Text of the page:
The United States will spend at least $158 billion to treat cancer in 2020 – an increase of 27% over 2010, and expensive new tools for diagnoses, treatment, and follow-up could bump the price up to $207 billion, according to a new study by the National Institutes of Health.
The NIH projections, published online this week in the Journal of the National Cancer Institute, were based on the most recent data available on cancer incidence, survival, and costs of care. In 2010, medical costs associated with cancer were projected to reach $127.6 billion, with the highest costs associated with breast cancer ($16.5 billion), colorectal cancer ($14 billion), lymphoma ($12 billion), lung cancer ($12 billion) and prostate cancer ($12 billion).
If cancer incidence and survival rates and costs remain stable and the United States population ages at the rate predicted by the U.S. Census Bureau, direct cancer care expenditures would reach $158 billion in 2020, the report said.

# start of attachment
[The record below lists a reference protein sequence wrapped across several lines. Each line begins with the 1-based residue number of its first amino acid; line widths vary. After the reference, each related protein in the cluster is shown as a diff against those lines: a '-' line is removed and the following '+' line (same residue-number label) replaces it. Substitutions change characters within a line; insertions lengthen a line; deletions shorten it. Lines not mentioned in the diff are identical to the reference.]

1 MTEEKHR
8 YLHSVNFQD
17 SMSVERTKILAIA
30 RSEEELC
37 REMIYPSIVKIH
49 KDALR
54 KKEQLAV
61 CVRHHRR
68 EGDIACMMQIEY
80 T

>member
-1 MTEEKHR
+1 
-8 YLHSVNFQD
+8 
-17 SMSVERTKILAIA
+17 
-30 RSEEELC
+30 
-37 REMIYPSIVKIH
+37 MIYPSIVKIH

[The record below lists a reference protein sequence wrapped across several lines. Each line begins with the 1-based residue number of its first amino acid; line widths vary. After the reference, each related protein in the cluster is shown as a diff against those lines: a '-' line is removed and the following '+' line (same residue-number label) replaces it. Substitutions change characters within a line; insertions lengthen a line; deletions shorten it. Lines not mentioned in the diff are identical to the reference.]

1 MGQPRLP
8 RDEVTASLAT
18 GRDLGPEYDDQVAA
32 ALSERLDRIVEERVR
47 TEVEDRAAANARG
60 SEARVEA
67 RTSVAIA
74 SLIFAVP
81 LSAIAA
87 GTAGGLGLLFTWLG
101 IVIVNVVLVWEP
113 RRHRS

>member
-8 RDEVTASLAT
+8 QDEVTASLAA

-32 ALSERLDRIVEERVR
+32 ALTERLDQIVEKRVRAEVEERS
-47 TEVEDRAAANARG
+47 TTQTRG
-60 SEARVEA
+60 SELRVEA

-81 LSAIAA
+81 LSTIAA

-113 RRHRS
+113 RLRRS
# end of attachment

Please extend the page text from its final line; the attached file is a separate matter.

“Rising healthcare costs pose a challenge for policy makers charged with allocating future resources on cancer research, treatment, and prevention,” said study author Angela Mariotto, from NCI’s Surveillance Research Program. “Because it is difficult to anticipate future developments of cancer control technologies and their impact on the burden of cancer, we evaluated a variety of possible scenarios."
Researchers also did additional analyses to account for changes in cancer incidence and survival rates and for the likelihood that cancer care costs will increase as new technologies and treatments are developed.